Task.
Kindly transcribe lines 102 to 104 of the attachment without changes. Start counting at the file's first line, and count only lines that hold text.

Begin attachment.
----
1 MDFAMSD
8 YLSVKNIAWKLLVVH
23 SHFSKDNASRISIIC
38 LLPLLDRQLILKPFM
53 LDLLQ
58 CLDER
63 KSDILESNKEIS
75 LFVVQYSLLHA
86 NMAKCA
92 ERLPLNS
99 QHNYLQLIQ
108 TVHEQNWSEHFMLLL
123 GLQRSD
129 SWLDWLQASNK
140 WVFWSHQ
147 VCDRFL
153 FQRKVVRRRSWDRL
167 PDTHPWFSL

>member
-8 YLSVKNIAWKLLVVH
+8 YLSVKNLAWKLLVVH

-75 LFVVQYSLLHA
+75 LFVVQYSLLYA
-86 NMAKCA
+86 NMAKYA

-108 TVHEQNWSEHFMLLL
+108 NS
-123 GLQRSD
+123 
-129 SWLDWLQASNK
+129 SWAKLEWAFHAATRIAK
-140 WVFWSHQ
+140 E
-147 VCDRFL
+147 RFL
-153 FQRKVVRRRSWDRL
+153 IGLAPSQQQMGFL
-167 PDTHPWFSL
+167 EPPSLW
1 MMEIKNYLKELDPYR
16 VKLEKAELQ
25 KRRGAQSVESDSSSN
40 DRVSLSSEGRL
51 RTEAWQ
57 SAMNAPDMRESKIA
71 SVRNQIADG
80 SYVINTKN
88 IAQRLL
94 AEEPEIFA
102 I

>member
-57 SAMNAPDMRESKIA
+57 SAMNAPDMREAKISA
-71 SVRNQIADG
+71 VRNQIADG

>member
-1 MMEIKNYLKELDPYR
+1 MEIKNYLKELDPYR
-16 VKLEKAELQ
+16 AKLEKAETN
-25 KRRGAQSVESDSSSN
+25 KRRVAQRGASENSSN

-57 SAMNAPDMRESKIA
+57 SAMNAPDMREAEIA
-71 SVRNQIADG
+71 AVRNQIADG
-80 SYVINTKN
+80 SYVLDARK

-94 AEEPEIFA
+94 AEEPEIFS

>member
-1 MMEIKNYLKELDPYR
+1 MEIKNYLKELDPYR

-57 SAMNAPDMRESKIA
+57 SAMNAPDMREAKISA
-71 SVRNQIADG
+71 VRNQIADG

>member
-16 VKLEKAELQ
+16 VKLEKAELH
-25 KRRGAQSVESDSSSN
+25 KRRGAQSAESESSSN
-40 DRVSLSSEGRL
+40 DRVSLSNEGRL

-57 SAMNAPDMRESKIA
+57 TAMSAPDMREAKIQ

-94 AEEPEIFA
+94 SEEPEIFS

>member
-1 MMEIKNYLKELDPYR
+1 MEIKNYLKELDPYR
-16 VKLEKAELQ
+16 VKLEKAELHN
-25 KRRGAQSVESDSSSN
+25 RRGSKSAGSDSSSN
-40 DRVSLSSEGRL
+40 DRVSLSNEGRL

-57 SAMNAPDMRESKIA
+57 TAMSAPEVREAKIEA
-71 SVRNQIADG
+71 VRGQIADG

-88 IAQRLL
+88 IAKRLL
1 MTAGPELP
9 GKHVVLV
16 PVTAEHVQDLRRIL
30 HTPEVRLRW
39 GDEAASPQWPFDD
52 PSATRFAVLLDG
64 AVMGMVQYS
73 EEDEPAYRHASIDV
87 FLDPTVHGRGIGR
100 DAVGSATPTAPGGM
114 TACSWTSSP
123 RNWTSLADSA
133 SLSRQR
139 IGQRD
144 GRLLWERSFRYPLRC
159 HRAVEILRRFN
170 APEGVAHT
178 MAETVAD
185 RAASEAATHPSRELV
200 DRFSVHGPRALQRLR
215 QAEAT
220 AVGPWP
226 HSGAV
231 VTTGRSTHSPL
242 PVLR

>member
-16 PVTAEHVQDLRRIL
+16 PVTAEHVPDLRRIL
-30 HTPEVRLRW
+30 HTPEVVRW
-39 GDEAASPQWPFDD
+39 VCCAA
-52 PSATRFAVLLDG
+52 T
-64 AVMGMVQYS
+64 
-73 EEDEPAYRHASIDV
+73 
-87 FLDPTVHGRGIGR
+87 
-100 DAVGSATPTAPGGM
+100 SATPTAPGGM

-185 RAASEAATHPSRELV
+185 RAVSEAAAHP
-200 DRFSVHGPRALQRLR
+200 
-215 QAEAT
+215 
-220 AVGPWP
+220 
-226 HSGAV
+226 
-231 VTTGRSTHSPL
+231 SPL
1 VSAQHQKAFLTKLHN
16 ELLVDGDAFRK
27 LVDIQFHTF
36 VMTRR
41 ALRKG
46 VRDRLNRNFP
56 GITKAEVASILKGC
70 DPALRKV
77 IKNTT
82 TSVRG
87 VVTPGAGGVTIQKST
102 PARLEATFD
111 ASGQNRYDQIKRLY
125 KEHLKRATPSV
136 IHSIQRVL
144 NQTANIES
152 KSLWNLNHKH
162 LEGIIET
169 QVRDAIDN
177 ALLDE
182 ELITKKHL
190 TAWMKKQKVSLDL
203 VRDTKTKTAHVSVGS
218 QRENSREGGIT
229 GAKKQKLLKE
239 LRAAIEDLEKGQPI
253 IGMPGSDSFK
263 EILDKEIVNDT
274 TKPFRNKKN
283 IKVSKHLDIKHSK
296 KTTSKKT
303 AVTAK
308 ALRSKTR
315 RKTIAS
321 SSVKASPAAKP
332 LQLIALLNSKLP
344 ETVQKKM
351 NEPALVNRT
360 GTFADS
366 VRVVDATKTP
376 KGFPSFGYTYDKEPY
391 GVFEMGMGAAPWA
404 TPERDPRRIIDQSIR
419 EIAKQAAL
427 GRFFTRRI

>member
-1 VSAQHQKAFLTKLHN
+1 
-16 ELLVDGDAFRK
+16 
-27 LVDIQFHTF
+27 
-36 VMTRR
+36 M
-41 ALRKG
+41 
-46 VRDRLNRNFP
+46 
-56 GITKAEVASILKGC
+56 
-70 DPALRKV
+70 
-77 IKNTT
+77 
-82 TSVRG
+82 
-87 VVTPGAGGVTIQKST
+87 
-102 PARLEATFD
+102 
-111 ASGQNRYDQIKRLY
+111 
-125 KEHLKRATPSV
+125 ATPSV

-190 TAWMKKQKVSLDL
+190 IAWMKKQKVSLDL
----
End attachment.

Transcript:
-88 IAQRLL
+88 IAKRLL
1 MTAGPELP